The moon is not actually larger when it is on the horizon, but seems larger because of an optical illusion.
When the moon is on the horizon, it is seen next to buildings or trees, terrestrial items you are familiar with, and the juxtaposition of the two images changes depth cues.
You know the building is right in front of you, and the brain compensates by assuming the moon disk is larger than it is when it is high in the sky, away from objects for comparison.
At sea, where there are no buildings or trees, this illusion is absent because there are no cues to suggest it.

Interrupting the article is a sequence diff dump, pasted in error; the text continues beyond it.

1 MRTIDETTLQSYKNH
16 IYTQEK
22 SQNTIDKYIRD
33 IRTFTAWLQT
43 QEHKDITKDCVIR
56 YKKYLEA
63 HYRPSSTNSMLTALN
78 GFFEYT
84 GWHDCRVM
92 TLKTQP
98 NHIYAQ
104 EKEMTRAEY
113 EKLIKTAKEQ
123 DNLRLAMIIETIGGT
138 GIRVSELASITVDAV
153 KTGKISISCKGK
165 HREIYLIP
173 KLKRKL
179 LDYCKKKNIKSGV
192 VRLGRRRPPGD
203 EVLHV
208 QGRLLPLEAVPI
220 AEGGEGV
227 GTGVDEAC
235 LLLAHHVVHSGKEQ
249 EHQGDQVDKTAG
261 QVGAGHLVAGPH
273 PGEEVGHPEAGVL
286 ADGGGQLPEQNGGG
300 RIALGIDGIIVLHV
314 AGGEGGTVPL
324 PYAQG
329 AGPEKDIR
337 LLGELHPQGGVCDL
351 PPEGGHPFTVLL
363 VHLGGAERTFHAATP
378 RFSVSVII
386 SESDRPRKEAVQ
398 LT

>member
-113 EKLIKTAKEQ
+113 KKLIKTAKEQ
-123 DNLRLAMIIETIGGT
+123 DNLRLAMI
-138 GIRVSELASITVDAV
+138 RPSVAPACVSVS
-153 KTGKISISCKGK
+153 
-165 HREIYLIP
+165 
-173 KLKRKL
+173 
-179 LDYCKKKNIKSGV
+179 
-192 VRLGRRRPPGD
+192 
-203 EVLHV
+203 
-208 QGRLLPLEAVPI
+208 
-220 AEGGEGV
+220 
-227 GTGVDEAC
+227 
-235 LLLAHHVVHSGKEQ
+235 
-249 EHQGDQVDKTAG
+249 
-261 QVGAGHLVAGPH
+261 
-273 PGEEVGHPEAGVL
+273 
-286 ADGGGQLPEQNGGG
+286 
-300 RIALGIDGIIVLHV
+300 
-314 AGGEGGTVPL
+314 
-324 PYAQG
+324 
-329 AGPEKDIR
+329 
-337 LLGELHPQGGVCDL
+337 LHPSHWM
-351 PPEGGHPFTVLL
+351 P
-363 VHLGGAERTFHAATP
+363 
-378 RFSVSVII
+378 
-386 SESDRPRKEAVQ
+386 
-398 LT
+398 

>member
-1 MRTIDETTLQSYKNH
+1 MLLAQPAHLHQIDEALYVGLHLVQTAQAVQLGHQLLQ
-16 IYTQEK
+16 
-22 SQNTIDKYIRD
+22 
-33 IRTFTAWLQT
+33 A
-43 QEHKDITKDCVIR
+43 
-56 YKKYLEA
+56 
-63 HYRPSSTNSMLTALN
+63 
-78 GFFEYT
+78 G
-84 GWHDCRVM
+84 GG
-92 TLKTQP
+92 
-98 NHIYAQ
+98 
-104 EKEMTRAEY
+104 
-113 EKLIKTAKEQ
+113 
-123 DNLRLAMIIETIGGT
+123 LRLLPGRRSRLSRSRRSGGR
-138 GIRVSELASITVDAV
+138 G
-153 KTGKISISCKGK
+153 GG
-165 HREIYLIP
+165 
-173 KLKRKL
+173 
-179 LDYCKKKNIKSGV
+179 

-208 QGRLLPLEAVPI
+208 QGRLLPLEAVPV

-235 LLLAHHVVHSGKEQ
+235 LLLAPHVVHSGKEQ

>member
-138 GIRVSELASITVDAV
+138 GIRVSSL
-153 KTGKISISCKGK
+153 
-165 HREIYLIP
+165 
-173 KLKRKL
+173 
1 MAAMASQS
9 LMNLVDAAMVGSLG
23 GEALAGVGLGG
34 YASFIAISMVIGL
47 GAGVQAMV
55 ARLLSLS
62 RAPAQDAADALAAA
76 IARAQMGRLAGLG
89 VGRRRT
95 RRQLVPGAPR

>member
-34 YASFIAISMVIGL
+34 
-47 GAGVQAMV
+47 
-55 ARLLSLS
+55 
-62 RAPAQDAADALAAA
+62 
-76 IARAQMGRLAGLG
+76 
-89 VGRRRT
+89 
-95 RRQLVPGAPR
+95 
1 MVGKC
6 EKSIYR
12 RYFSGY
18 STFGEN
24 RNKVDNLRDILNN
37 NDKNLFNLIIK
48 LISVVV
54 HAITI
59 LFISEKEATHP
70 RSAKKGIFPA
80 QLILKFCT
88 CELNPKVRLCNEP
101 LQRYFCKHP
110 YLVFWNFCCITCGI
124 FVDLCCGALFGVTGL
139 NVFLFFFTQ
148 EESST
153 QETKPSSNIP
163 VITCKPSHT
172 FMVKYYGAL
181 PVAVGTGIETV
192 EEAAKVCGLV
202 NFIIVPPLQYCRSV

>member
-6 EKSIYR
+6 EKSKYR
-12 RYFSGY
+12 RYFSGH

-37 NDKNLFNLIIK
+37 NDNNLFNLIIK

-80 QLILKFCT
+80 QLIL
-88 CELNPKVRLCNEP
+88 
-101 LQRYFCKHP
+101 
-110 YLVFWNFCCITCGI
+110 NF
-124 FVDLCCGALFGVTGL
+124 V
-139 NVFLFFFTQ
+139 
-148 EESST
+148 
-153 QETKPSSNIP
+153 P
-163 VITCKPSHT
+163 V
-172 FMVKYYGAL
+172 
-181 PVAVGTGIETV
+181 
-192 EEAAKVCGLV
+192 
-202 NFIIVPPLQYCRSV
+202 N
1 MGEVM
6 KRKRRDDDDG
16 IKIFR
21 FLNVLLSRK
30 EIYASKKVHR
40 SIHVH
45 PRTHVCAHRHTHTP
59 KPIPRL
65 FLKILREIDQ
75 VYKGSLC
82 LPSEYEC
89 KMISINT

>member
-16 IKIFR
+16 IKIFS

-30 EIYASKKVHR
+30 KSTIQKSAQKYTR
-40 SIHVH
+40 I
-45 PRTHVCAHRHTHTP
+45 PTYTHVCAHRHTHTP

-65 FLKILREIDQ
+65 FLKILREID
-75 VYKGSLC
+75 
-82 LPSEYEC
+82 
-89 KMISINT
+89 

Another test is to look at the moon between your legs upside down.
All depth cues are completely thrown off, so the effect is lessened. When the moon is seen beside an upside-down tree, the tree is perceived as just a shape, not a tree.
A way to convince yourself that you have been fooled by an optical illusion is by measuring the size of the moon’s disk in the sky.
The best way is to use a piece of paper carefully positioned on a window, tracing the moon once when it is near the horizon and again when it is at the top of the sky.
The head must be lined up so it is exactly the same distance from the paper for both sightings.
The atmosphere does not have a significant magnifying effect on the moon.
If it does anything, it makes the full moon appear slightly shallower from top to bottom, or slightly oval.